What We Learned from the 2021 IoT Expo
The IoT industry has seen astronomical growth over the last few years with experts suggesting it’ll be worth almost $1.6 trillion by 2025 with over 75 billion connected devices. That’s nearly ten times the global population and three times that of the numbers just two years ago in 2019.
Initiatives like the LoRaWAN protocol are making this exponential growth possible, connecting regional, national and global networks like never before.
So, what are some of the upcoming opportunities and threats that lie ahead for this rapidly growing industry?
The TechEx Global IoT expo was held in London last month and attendees had a lot to say. They addressed a few key concerns and major developments in the industry. They also touched upon the best way to tackle the implementation of the IoT in business. Let’s take a look at some of the main takeaways from the two-day event.
One of the main reasons for adopting digital transformation in business is to improve efficiency, which is why the IoT is a key player in making this happen. But where to start on such a huge undertaking always has business owners struggling.
Thankfully, the head of Pirelli Deutschland, Richard Albert shared an important tip for how to embrace the IoT as part of the digital transformation of your business. That was to “start small” and bring in the experts to assist with implementation.
Efficiency is essential to increasing any business’s bottom line, and it’s something that the Internet of Things can help implement. Harry Taylor from Palantir was an advocate of this. Like Richard Albert, he suggested starting small and thinking about how the IoT could help to improve inefficient processes in your industry.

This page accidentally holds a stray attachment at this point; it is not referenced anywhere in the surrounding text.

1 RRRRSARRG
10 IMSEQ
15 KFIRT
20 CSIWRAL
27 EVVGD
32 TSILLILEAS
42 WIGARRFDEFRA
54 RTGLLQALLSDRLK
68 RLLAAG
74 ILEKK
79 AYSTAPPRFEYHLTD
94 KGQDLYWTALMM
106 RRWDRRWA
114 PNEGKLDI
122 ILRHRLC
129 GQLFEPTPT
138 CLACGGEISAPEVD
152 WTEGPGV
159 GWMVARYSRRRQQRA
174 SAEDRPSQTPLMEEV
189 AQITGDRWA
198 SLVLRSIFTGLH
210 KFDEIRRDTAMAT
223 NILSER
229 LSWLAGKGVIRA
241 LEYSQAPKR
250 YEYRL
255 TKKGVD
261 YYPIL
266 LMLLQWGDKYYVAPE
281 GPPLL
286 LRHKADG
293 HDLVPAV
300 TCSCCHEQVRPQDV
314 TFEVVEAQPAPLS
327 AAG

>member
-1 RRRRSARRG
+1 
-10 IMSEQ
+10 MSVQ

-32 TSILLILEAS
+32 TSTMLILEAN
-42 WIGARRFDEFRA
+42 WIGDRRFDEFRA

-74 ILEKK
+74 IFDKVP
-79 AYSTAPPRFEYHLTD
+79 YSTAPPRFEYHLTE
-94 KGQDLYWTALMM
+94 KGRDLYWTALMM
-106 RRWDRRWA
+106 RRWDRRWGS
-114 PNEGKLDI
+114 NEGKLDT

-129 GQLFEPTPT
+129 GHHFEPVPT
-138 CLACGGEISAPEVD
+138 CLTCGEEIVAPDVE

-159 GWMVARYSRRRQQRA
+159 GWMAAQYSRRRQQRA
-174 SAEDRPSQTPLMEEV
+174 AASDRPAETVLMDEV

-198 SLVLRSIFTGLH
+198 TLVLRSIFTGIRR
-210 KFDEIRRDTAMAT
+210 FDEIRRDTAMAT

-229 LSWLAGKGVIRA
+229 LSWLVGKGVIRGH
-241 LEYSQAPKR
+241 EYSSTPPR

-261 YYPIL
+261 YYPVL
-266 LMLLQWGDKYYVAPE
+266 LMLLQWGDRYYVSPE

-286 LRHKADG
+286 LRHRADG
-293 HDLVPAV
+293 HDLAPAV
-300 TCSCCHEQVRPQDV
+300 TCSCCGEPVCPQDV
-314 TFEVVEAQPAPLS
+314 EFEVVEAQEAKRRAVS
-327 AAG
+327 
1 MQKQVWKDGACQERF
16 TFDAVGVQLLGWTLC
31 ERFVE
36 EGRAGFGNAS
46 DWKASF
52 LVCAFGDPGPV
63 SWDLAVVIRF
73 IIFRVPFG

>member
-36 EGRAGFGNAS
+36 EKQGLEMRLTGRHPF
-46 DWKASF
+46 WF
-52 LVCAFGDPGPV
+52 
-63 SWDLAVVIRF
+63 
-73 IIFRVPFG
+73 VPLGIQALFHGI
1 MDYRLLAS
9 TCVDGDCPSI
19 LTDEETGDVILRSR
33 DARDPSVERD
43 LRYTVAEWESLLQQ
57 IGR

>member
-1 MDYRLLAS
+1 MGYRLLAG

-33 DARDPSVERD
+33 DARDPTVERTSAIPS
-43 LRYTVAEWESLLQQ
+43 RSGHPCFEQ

As a Lead of Manufacturing and Supply Chain, he drew on his own experiences in the supply chain and used industrial equipment affecting supply chain performance as an example. But his advice could be utilized by any industry as the underlying message remained the same. Find the kink in your systems and processes, get to the route cause of it, and use technology to help resolve the issue, which ultimately culminates in the gradual digital transformation of business.
Smart Energy Challenges
On the surface, smart energy makes sense to any business, large or small, and can ultimately create more efficient workplaces. Not only that but running on less energy has environmental benefits too. However, the implementation of smart energy technology has presented challenges, not just in the public sector, where Nathan Pierce works, but for private companies too.
Pierce acknowledged that retrofitting certain buildings for smart monitoring can be “fiendishly difficult”, especially if they’re older. However, he was certain that the benefits do outweigh the challenges and additional costs these challenges bring. He went on to say that “implementing digital smart controls and IoT platforms can add an extra 10-15% energy reduction”.
So, how is the success of the IoT measured?
Different businesses have varying methods of measuring, according to Sylwia Kechiche, Principal Analyst IoT at GSMA Intelligence. Some take a cost savings approach, while others look at direct revenue generated from IoT implementation. Some also measure through compliance.
For things like smart energy/efficiency-based IoT technology, cost savings seems the most practical way to approach this as there can be a direct assessment made of energy costs vs. the previous year. Of course, the cost of implementation should be factored in.
The problem, according to Kechiche, is that “we don’t know whether [businesses] are measuring this” meaning that without solid figures and accurate reporting, the success of certain IoT implementation is unknown.
In conclusion, IoT is clearly the way of the future. Business stand to gain a lot by incorporating it and reaping the benefits of IoT through increased efficiency of processes.